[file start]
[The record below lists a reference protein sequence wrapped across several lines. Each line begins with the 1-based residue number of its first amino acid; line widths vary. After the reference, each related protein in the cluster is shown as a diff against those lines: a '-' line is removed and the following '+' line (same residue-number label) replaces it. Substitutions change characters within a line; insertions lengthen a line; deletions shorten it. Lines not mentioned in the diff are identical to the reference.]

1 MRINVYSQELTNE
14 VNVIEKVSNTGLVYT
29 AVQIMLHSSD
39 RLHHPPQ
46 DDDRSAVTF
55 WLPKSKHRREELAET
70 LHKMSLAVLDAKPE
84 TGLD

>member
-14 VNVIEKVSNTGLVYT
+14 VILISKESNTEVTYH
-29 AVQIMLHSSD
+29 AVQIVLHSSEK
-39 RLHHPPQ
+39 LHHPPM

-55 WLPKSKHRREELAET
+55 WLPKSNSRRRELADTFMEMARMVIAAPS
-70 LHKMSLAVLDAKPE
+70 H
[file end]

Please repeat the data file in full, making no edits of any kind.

[The record below lists a reference protein sequence wrapped across several lines. Each line begins with the 1-based residue number of its first amino acid; line widths vary. After the reference, each related protein in the cluster is shown as a diff against those lines: a '-' line is removed and the following '+' line (same residue-number label) replaces it. Substitutions change characters within a line; insertions lengthen a line; deletions shorten it. Lines not mentioned in the diff are identical to the reference.]

1 MRINVYSQELTNE
14 VNVIEKVSNTGLVYT
29 AVQIMLHSSD
39 RLHHPPQ
46 DDDRSAVTF
55 WLPKSKHRREELAET
70 LHKMSLAVLDAKPE
84 TGLD

>member
-14 VNVIEKVSNTGLVYT
+14 VILISKESNTEVTYH
-29 AVQIMLHSSD
+29 AVQIVLHSSEK
-39 RLHHPPQ
+39 LHHPPM

-55 WLPKSKHRREELAET
+55 WLPKSNSRRRELADTFMEMARMVIAAPS
-70 LHKMSLAVLDAKPE
+70 H